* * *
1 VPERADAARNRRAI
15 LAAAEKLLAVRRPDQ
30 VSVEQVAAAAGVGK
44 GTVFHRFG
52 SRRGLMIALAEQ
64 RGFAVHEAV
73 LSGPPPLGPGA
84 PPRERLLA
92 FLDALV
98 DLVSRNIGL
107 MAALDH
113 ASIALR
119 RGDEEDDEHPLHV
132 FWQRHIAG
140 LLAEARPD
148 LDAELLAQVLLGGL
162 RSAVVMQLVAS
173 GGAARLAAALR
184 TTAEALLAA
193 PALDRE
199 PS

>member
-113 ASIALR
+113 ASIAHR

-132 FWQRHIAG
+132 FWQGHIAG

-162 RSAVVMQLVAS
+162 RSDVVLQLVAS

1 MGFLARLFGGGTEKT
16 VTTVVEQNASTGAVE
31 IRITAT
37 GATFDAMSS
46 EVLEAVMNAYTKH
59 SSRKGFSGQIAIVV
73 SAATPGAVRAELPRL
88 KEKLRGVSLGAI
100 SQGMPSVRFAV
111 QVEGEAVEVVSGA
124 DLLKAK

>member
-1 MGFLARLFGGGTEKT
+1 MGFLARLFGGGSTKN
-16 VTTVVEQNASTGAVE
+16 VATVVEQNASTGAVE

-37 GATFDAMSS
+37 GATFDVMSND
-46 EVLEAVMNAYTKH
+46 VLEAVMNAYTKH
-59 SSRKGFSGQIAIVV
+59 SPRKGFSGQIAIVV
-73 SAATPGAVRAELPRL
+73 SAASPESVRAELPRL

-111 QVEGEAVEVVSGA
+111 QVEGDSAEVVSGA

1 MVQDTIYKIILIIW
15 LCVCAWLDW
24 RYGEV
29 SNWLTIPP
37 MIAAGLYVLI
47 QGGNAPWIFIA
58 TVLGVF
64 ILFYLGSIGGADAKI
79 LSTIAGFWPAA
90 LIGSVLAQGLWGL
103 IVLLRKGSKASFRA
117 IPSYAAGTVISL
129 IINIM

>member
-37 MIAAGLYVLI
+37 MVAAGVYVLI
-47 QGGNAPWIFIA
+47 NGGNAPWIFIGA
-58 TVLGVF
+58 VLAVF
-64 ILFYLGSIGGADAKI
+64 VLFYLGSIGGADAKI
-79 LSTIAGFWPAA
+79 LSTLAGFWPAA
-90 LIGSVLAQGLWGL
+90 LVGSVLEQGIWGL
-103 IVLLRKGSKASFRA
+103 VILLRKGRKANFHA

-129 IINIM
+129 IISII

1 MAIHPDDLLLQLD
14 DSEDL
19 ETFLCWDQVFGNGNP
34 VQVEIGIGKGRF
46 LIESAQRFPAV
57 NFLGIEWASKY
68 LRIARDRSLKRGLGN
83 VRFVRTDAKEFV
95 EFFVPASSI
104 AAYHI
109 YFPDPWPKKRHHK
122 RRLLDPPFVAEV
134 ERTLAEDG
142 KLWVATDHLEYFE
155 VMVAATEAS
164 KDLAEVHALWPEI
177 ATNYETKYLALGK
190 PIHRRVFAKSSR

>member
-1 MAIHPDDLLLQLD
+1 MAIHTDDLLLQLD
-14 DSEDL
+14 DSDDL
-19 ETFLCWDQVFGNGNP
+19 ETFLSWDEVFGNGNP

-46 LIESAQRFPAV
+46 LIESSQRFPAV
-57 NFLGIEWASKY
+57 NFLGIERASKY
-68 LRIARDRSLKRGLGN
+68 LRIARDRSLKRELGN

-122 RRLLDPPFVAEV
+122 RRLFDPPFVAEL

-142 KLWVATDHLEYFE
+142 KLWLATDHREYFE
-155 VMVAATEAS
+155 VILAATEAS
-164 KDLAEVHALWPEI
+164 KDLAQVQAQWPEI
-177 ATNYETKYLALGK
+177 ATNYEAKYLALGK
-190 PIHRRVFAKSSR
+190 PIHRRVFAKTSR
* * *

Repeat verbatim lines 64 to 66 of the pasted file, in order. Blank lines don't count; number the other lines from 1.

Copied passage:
90 LIGSVLAQGLWGL
103 IVLLRKGSKASFRA
117 IPSYAAGTVISL